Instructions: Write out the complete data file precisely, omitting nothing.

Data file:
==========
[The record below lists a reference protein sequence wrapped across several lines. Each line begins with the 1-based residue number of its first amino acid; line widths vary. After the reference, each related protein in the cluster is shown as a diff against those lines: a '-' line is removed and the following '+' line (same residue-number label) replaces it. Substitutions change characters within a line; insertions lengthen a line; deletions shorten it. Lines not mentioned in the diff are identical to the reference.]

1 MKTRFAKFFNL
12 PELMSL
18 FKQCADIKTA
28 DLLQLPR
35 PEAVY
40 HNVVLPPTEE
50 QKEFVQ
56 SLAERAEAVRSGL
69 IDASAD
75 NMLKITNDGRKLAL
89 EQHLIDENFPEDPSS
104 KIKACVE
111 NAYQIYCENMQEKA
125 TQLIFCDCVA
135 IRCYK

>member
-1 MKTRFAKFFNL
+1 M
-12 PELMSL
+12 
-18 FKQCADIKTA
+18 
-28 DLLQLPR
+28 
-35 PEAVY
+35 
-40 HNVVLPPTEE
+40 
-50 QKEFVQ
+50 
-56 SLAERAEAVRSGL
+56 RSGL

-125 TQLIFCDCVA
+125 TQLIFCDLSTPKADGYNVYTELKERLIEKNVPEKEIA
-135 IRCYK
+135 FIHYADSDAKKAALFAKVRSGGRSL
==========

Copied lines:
[The record below lists a reference protein sequence wrapped across several lines. Each line begins with the 1-based residue number of its first amino acid; line widths vary. After the reference, each related protein in the cluster is shown as a diff against those lines: a '-' line is removed and the following '+' line (same residue-number label) replaces it. Substitutions change characters within a line; insertions lengthen a line; deletions shorten it. Lines not mentioned in the diff are identical to the reference.]

1 MKTRFAKFFNL
12 PELMSL
18 FKQCADIKTA
28 DLLQLPR
35 PEAVY
40 HNVVLPPTEE
50 QKEFVQ
56 SLAERAEAVRSGL
69 IDASAD
75 NMLKITNDGRKLAL
89 EQHLIDENFPEDPSS
104 KIKACVE
111 NAYQIYCENMQEKA
125 TQLIFCDCVA
135 IRCYK

>member
-1 MKTRFAKFFNL
+1 M
-12 PELMSL
+12 
-18 FKQCADIKTA
+18 
-28 DLLQLPR
+28 
-35 PEAVY
+35 
-40 HNVVLPPTEE
+40 
-50 QKEFVQ
+50 
-56 SLAERAEAVRSGL
+56 RSGL

-125 TQLIFCDCVA
+125 TQLIFCDLSTPKADGYNVYTELKERLIEKNVPEKEIA
-135 IRCYK
+135 FIHYADSDAKKAALFAKVRSGGRSL